LAS VEGAS -- It’s Wednesday evening, and the Hard Rock Hotel and Casino in Las Vegas is in a perpetual haze of cigarette smoke and loud rock music. Heavily made-up women in short, tight dresses and sky-high heels and men who’ve arrived from all parts of the world to ogle them are beginning to outnumber the casino denizens at their blackjack tables and slot machines.

Sure, it's Las Vegas, but this also the Adult Entertainment Expo, the largest event of its kind, a convention-slash-trade show-slash-bacchanal for the porn industry. The four-day expo, with over 200 exhibitors, 500 porn stars, and 30,000 members of the "industry" features seminars on subjects like how to get around Google censorship, how the “50 Shades of Grey” phenomenon has positively impacted the industry, alongside an opportunity for fans (mostly men) to meet their favorite porn stars. The AVN Awards, the adult industry’s version of the Oscars, takes place in a few days, on Saturday 24th.

Overseeing it all is Theo Sapoutzis CEO of Adult Video News Media Network, the Billboard or Variety if you will, of the adult entertainment industry. Of all the content industries upended by digital distribution the porn industry was hardest hit, but one could argue the total apocalypse happened quicker, forcing the survivors to adapt. Production has slowed, but the porn industry has already been living in PornHub's world of free, ubiquitous porn online for years. What's emerged is a polyglot economy of micro-businesses targeting every conceivable niche.

Monetize every aspect

Walking around the hazy casino floor, agents, novelty products producers, porn stars and Sapoutzis himself say reports of the adult industry’s death are greatly exaggerated, but they all know they need to step up their game. For an industry that thrives on fantasy, the message from Sapoutzis to the biz was: Get real. To stay competitive, a few elements are crucial: being a pro, giving people what they want, and monetizing every aspect of your business. “Gone are the days you could just pick up a camera, make a film, and buy a house with the money you make,” he said.

The decline in adult content production isn’t only in the U.S., said Sapoutzis, but also in Europe, Canada, and Australia. “But in Asia, especially Japan” Sapoutzis said, “things are more steady. They have been very careful about regulating pirated content. Their laws are more strict.”

For performers, the decline in content production has turned full-time work into part-time work. In her keynote address, Asa Akira, one of the adult industry’s most popular and well-paid performers, is going to throw some cold water on aspiring performers out to make a fast buck. A common refrain, “You need to be more professional than ever,” is also going to come with the message that if you want to see if you have what it takes to be a performer in the adult industry, the first thing you should do is take a really low paying job with no benefits or extras. “If you can handle it,” Sapoutzis says she’ll tell her audience, “the industry is for you. If you’re expecting more, forget it. It was different in the past, but things change.”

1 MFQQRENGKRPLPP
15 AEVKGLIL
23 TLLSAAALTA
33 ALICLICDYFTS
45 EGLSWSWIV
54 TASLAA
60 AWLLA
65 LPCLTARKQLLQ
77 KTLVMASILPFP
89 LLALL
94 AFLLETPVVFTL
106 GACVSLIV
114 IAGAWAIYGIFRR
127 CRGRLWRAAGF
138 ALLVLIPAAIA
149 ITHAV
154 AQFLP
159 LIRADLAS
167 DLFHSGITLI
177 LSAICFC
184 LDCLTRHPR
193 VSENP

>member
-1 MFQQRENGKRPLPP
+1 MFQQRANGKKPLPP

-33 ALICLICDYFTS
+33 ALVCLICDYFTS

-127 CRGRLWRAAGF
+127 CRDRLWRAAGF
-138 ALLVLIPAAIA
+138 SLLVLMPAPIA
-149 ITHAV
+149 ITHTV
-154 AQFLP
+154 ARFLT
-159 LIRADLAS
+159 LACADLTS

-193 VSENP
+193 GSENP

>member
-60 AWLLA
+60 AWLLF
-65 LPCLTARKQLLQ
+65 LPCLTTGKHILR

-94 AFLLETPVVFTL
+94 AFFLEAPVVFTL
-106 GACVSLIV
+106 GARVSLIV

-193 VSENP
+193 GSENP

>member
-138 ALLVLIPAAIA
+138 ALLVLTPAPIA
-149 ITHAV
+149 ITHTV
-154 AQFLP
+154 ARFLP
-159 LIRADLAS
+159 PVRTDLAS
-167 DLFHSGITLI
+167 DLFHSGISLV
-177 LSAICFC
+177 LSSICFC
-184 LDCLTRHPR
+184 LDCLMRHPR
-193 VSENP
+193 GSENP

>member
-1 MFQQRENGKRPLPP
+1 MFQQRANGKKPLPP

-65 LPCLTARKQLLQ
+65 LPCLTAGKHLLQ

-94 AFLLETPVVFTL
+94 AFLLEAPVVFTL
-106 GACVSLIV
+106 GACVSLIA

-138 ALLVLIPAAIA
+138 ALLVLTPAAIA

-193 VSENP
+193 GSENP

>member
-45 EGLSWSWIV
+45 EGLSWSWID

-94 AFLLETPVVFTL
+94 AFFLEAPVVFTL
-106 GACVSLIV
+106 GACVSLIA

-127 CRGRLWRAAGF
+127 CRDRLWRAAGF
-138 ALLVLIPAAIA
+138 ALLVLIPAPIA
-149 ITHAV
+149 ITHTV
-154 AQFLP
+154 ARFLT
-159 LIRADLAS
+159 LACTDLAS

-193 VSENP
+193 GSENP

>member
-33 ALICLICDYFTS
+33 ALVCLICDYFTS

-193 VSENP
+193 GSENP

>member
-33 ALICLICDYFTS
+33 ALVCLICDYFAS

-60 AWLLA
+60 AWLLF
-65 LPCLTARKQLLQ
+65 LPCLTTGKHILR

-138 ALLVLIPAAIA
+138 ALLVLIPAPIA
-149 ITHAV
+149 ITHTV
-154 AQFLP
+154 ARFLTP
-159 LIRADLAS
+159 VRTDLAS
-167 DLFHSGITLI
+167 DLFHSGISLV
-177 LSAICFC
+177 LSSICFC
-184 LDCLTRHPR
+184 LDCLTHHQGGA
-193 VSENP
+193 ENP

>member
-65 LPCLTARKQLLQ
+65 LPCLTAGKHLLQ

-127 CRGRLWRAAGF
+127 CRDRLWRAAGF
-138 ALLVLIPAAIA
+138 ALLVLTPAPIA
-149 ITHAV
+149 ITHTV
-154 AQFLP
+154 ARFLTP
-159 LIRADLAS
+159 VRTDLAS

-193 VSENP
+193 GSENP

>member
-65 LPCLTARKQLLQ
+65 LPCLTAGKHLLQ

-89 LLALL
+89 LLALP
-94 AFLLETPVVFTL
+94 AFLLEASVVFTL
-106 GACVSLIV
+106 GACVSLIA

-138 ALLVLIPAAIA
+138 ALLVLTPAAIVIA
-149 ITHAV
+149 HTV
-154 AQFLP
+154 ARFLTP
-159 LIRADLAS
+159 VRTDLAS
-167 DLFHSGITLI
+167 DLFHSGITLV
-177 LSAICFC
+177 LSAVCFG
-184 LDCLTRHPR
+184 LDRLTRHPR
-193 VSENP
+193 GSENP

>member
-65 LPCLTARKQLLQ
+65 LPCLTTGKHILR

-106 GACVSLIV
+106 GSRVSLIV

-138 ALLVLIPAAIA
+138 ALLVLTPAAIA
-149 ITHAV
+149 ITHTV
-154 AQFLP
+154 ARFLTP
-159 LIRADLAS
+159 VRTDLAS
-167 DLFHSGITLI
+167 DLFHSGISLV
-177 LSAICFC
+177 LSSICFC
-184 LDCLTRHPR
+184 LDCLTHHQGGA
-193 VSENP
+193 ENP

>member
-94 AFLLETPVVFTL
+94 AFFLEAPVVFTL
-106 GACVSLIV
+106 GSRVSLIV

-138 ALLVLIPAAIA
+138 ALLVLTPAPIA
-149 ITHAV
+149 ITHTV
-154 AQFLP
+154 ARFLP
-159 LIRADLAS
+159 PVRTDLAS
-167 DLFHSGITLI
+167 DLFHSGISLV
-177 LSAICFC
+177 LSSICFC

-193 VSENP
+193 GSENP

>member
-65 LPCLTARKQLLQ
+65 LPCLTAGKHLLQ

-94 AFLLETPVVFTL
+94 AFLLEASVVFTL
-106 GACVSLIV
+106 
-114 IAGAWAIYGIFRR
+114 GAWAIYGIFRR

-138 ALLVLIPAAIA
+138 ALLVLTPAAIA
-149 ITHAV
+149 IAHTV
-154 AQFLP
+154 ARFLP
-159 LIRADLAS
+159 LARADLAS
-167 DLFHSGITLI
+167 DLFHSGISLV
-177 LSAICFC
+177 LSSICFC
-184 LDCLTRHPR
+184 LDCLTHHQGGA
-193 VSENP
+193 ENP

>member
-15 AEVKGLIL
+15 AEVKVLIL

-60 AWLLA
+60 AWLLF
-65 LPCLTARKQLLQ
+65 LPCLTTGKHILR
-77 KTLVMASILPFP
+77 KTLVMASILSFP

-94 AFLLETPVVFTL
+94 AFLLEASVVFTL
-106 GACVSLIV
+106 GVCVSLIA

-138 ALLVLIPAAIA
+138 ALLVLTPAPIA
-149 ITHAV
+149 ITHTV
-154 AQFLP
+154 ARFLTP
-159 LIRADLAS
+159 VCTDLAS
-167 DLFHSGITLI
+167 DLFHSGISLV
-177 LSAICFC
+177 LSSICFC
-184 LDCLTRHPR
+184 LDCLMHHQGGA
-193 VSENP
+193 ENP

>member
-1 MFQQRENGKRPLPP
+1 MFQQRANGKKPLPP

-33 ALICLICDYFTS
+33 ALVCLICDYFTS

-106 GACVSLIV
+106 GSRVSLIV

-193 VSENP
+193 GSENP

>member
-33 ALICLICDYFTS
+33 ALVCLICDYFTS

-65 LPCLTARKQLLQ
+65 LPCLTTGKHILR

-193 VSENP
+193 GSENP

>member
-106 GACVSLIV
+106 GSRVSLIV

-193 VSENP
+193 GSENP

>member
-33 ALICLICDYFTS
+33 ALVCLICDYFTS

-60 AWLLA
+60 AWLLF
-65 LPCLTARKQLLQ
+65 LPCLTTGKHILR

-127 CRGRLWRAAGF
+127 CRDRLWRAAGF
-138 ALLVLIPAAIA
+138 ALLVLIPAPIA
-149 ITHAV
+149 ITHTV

Goodbye easy money

In spite of some of the Debbie Downer messages, Sapoutzis is upbeat. “You can’t say that the industry as a whole isn’t doing well,” said Sapoutzis. He argues that more people are consuming adult content than ever before, and that the Internet Expo had a record attendance for its seven year history, with a “super positive vibe.”

From about 1996 until about 1999, Sapoutzis said, people were making really easy money doing “almost nothing.” Things were more difficult from 1999- 2003, but there was still money to be made. Still, consumers began to demand more.

“There are adult dating and cam sites, a billion dollar industry. You have sex products, lingerie. They’re thriving. The only element of the industry that isn’t what it used to be is related to production.” And for the content production companies in an industry that’s “maturing,” Sapoutzis has some advice: “More than ever, they need to monetize every element they can generate profits. For example, there are some people for whom DVD distribution is their main business,” he said. “This is catastrophic. The future is written on the wall.”

Some old-school companies, said Sapoutzis, have only recently even begun providing video-on-demand, worried they’re not going to get paid or if it’s going to work. He calls this “the video mentality.” Said Sapoutzis: “We’re in an era where you have to be quick. Try everything, and if it doesn’t work, it doesn’t work.”

50 shades of product

The adult novelty industry has received a big boost -- 30 percent growth – according to Sapoutzis, since the “50 Shades of Grey” phenomenon hit the mainstream. And he’s excited for the movie. “ ‘50 Shades of Grey’ gave adult toys a better perception to the average person,” he said. “The taboo element went away from some people. Hollywood’s bringing attention, and they’re creating novelty products and lingerie consumers.”

Regarding the oft-asked question of piracy and its impact on the industry, Sapoutzis is philosophical, saying it was around since the beginning of the industry, and that the first adult content online was stolen content, pirated films. “The Millenium Copyright Act protects a lot of companies,” said Sapoutzis.

“At the end of the day, unless legislation changes, the industry needs to ask itself, ‘How am I going to move forward?' You can cry all day long about how you used to make a lot of money. Or you could provide creative ideas, good service for consumers, ethical billing policies, quality customer support, and you can have a successful operation.”